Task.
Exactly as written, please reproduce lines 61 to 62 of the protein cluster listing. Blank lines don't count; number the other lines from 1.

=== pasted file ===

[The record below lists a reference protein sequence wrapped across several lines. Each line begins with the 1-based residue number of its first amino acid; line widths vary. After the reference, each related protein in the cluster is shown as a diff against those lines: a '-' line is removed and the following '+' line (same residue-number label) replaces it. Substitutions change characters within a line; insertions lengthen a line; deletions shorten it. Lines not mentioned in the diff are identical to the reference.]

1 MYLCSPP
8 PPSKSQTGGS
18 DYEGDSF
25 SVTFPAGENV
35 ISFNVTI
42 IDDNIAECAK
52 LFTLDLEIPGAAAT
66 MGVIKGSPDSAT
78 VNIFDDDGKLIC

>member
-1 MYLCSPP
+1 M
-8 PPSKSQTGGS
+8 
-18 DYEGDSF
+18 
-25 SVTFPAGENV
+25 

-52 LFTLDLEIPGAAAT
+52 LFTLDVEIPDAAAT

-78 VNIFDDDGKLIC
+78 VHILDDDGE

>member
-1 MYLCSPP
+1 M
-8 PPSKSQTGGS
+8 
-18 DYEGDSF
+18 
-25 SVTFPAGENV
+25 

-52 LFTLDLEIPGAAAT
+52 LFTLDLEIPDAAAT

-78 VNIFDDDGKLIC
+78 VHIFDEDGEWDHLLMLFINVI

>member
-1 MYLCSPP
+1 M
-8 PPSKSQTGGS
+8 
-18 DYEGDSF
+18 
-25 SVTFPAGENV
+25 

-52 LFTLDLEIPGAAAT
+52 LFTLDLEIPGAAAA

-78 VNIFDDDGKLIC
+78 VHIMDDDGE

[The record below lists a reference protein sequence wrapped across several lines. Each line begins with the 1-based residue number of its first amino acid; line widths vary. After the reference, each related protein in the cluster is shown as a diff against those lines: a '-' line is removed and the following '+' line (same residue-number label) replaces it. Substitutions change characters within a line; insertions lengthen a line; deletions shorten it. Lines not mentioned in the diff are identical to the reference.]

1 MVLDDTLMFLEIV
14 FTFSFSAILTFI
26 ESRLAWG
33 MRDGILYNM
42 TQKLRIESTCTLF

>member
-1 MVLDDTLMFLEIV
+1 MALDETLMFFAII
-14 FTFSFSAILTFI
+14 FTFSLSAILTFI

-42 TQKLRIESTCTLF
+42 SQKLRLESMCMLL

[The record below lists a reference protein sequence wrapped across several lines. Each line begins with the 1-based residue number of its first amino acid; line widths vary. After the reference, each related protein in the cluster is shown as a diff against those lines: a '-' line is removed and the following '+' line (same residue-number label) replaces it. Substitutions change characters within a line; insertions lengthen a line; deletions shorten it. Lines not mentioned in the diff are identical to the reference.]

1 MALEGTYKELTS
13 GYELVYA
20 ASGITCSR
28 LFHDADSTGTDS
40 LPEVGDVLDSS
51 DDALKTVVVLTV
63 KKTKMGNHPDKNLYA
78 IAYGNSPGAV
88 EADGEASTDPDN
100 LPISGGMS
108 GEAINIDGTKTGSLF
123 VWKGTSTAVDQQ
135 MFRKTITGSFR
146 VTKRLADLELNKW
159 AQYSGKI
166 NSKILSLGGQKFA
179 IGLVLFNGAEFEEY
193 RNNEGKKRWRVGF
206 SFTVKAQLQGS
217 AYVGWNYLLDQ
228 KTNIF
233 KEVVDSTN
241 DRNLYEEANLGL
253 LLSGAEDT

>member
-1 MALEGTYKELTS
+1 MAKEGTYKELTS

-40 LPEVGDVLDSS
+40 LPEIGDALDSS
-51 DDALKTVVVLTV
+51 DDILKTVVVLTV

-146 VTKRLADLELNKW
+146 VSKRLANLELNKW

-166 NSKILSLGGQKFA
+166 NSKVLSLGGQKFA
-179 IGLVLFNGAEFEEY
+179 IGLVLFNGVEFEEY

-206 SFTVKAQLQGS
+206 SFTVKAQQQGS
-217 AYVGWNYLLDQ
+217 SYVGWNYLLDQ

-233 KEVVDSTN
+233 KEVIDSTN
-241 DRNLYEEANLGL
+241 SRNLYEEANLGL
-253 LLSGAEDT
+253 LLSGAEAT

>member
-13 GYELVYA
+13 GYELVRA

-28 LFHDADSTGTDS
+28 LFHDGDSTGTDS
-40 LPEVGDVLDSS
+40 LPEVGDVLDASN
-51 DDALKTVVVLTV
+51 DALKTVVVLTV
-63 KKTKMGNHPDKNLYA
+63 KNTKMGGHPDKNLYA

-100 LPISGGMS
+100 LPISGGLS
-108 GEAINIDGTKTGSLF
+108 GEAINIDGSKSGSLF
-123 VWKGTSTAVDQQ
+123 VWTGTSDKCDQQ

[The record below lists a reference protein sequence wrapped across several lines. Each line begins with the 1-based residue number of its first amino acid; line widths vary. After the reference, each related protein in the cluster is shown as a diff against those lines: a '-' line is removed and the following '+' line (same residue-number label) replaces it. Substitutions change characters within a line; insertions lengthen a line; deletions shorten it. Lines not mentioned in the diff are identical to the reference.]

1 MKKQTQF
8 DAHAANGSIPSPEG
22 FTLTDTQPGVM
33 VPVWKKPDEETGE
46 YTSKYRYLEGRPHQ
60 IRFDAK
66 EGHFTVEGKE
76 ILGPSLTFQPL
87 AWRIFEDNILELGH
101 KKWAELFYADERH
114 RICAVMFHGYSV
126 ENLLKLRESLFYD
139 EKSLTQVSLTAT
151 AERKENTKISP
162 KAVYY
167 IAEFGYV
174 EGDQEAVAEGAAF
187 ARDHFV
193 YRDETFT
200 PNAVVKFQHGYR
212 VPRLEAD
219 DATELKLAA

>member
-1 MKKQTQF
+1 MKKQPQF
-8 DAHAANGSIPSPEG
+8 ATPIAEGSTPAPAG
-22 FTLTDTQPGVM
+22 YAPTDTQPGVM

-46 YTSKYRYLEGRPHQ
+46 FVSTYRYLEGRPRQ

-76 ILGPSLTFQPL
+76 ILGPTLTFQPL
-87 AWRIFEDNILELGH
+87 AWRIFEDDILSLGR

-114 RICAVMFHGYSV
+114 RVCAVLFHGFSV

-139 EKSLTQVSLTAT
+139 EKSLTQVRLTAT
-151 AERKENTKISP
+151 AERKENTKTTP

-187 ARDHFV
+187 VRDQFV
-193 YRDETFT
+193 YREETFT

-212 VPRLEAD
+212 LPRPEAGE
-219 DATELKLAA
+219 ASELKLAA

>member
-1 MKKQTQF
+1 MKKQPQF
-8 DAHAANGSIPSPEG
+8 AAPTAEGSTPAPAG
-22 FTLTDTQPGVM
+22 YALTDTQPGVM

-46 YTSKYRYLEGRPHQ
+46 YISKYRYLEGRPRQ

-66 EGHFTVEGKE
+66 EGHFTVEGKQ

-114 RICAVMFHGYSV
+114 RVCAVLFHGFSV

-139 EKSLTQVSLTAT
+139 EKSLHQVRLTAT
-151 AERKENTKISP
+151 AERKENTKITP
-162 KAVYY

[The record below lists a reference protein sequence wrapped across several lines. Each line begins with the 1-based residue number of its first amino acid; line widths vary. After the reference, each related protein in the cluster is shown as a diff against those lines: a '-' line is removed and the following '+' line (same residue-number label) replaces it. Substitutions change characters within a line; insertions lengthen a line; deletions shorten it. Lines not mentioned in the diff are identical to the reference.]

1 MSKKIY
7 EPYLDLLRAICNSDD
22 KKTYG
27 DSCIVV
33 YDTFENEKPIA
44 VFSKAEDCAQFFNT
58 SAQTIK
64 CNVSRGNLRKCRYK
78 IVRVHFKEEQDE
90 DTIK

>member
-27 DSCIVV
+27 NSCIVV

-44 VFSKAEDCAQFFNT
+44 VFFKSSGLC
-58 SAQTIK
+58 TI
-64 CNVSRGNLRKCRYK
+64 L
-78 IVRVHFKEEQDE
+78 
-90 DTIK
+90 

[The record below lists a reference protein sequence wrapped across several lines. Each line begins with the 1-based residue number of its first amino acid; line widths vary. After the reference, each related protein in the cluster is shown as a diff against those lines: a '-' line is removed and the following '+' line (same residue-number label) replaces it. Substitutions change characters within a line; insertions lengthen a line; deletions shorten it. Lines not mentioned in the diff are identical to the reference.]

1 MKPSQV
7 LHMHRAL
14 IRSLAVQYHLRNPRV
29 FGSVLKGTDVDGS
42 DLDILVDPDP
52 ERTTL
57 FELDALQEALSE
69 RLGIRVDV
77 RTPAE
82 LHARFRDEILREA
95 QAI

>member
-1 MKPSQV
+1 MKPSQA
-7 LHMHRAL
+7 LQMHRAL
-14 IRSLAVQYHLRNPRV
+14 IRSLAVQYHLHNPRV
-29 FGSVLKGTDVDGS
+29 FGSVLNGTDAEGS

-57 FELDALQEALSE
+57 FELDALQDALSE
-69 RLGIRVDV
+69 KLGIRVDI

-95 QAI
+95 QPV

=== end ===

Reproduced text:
-42 TQKLRIESTCTLF
+42 SQKLRLESMCMLL